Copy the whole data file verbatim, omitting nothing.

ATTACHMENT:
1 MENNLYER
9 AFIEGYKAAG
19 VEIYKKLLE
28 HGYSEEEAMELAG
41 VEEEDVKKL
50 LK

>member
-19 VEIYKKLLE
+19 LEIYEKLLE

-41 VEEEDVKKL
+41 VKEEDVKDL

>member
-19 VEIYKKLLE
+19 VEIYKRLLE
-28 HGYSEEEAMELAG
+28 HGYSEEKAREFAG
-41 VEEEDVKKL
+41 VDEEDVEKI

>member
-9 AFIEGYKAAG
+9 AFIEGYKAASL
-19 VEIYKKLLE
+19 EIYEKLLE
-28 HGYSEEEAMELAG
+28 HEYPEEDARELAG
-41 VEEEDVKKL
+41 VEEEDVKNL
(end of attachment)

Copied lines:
1 MENNLYER
9 AFIEGYKAAG
19 VEIYKKLLE
28 HGYSEEEAMELAG
41 VEEEDVKKL
50 LK

>member
-19 VEIYKKLLE
+19 LEIYEKLLE

-41 VEEEDVKKL
+41 VKEEDVKDL

>member
-19 VEIYKKLLE
+19 VEIYKRLLE
-28 HGYSEEEAMELAG
+28 HGYSEEKAREFAG
-41 VEEEDVKKL
+41 VDEEDVEKI

>member
-9 AFIEGYKAAG
+9 AFIEGYKAASL
-19 VEIYKKLLE
+19 EIYEKLLE
-28 HGYSEEEAMELAG
+28 HEYPEEDARELAG
-41 VEEEDVKKL
+41 VEEEDVKNL